Cinch’s interior is sort of a modern, earthy Asian theme. Not usual for a restaurant, the floor is carpeted, which might prevent some echoing, but still the restaurant is loud. The main dining room, with white stone walls, is broken into two open spaces by a running water sculpture that throws flickering reflections on the ceiling right overhead. There’s no general lighting overhead, but accent lighting and lots of tiny votive candles create enough light to see fellow diners and some of the artistic flourishes in the space. Normally, a ceiling is just a ceiling, but Cinch’s is 3D sculpted with large, lit holes and protruding circles. There’s a small room toward the front with all sculpted wood walls. It’s private, but not really, since it’s open to the main room. Cinch is a fairly big, fairly beautiful space.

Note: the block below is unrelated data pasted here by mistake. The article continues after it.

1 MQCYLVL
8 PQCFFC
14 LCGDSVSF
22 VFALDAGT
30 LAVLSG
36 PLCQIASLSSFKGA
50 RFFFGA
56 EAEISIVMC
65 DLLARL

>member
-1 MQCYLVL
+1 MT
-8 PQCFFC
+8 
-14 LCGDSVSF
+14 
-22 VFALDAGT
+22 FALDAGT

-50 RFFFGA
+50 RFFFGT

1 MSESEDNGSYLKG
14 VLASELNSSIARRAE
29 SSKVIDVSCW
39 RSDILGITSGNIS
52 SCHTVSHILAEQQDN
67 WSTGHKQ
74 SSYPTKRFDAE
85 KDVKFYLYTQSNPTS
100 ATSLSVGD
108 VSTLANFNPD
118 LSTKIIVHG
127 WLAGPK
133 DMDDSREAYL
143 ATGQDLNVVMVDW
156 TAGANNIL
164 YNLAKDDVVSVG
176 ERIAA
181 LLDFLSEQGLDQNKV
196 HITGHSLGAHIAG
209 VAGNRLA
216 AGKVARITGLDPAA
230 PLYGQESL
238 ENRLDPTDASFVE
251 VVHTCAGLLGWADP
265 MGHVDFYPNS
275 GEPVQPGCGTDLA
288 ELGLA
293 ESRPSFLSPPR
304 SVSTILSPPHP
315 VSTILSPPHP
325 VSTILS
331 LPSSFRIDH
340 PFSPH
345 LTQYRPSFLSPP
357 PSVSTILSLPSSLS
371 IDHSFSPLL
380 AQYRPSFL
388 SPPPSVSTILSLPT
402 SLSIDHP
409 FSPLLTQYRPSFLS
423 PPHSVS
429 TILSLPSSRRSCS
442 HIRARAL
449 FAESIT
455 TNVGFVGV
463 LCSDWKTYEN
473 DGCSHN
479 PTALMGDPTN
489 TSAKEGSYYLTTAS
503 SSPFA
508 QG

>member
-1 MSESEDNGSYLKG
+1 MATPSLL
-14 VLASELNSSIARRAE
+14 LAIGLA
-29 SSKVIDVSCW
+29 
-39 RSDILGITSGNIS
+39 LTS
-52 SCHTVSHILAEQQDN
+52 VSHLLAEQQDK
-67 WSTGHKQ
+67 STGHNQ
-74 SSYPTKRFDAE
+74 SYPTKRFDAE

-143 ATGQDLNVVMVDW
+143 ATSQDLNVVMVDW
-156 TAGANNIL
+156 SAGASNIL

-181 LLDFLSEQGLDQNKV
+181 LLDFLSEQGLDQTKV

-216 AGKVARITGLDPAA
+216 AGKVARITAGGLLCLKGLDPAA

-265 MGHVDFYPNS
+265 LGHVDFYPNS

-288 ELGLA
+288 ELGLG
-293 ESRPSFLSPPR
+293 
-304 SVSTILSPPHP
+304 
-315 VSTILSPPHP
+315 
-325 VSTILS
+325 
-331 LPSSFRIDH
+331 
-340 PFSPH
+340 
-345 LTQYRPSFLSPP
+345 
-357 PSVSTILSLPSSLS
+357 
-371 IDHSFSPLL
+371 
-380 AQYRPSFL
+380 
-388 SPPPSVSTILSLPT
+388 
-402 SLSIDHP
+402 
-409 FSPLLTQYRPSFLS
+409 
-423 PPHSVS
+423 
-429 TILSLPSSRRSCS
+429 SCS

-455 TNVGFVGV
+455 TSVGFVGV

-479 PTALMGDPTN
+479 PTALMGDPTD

There were a few couples dining, but it seemed like an unusual proportion of the clientele were large parties like ours. The small dining room up front was overflowing with an odd mix of people that didn’t all seem to know each other. We couldn’t figure out if it was an engagement party, since they had set up their own enormous white floral centerpieces or perhaps a graduation or birthday party, since there was also a small table of gifts. Aren't we a little nosy?! LOL!
Our table was set up in the center of the main dining room, but in a very awkward format. Cinch had put two round tables on either end of a long rectangular table, so that there were four junctions where people were sitting quite uncomfortably with table legs between their legs. It’s understandable that a restaurant does what it can to accommodate larger parties, but they also gave us hard, plastic patio chairs, instead of the regular dining chairs. I felt like I was at a church picnic.